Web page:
Social Fear Conditioning as an Animal Model of Social Anxiety Disorder

Iulia Toth1, Inga D. Neumann1, David A. Slattery1

1 Department of Behavioural and Molecular Neurobiology, University of Regensburg, Regensburg, Germany
Publication Name:  Current Protocols in Neuroscience
Unit Number:  Unit 9.42
DOI:  10.1002/0471142301.ns0942s63
Online Posting Date:  April, 2013
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Abstract

Social fear and avoidance of social situations represent the main behavioral symptoms of social anxiety disorder (SAD), a disorder that is poorly elucidated and has rather unsatisfactory therapeutic options. Therefore, animal models are needed to study the underlying etiology of the disorder and possible novel treatment approaches. However, the current paradigms modeling SAD‐like symptoms in rodents are not specific, as they induce numerous other behavioral deficits in addition to social fear and avoidance. Here, we describe the protocol for the social fear conditioning paradigm, an animal model of SAD that specifically induces social fear of unfamiliar con‐specifics without potentially confounding alterations in other behavioral measures. Theoretical and practical considerations for performing the social fear conditioning paradigm in both rats and mice, as well as for the analysis and interpretation of the obtained data, are described in detail. Curr. Protoc. Neurosci. 63:9.42.1‐9.42.13. © 2013 by John Wiley & Sons, Inc.

Keywords: social investigation; social fear; social avoidance; mice; rats

     
 
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Table of Contents

  • Introduction
  • Basic Protocol 1: Social Fear Conditioning, Extinction, and Extinction Recall
  • Commentary
  • Literature Cited
  • Figures
     
 
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Materials

Basic Protocol 1: Social Fear Conditioning, Extinction, and Extinction Recall

  Materials
  • Experimental animals: male or female rats or mice, typically 8 to 12 weeks of age, unless otherwise wished
  • Stimulus animals: same species, strain, sex, age, and weight as experimental animals (see annotation to step 1)
  • Two different‐smelling detergents or cleaning solutions (designate as “detergent number 1” and “detergent number 2”)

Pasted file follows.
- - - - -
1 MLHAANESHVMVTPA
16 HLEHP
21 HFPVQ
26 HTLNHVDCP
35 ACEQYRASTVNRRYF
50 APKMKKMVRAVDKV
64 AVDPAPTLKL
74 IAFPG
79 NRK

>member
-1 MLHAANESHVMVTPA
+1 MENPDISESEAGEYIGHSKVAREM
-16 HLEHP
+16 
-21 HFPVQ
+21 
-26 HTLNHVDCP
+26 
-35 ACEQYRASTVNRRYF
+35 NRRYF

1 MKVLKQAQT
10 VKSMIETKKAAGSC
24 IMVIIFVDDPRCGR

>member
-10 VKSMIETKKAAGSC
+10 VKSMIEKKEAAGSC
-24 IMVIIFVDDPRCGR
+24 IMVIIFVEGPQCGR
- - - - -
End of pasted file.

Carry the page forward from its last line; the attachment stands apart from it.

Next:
• Standard cages with bedding for single‐ or group‐housing of animals
  • Experimental room with controlled temperature (22° to 24°C) and humidity (60% to 70%) and 12‐hr light/dark cycle (see annotation to step 1)
  • Balance to weigh animals
  • Transparent observation cages with bedding: for mice, ∼30 × 25 × 35 cm; for rats, ∼55 × 35 × 35 cm (see Fig. and annotation to step 2)
  • Stimulus cages, i.e., wire mesh cages or plastic cages with large perforations for encaging stimulus animals: for mice, ∼7 × 7 × 6 cm; for rats, ∼20 × 10 × 9 cm (see Fig. and annotation to step 3)
  • Conditioning room (where the computerized fear conditioning system is located), which should be close to the experimental room
  • Conditioning box with a video camera that allows visualization and recording of the experiment (see Fig. and annotation preceding step 4)
  • Computerized fear conditioning system that allows manual administration of foot shocks (e.g., TSE Systems)
  • Video cameras with tripod (for experiments performed in the dark phase, video cameras with night‐shot or an infrared camera and source)
  • Stopwatches (1 for each animal tested in parallel per day)
  • Behavioral analysis program that allows scoring several behaviors at a time, e.g., JWatcher (www.jwatcher.ucla.edu) or EventLog (http://www.manageengine.com/products/eventlog/download.html)
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Figures

Videos

Literature Cited

Literature Cited
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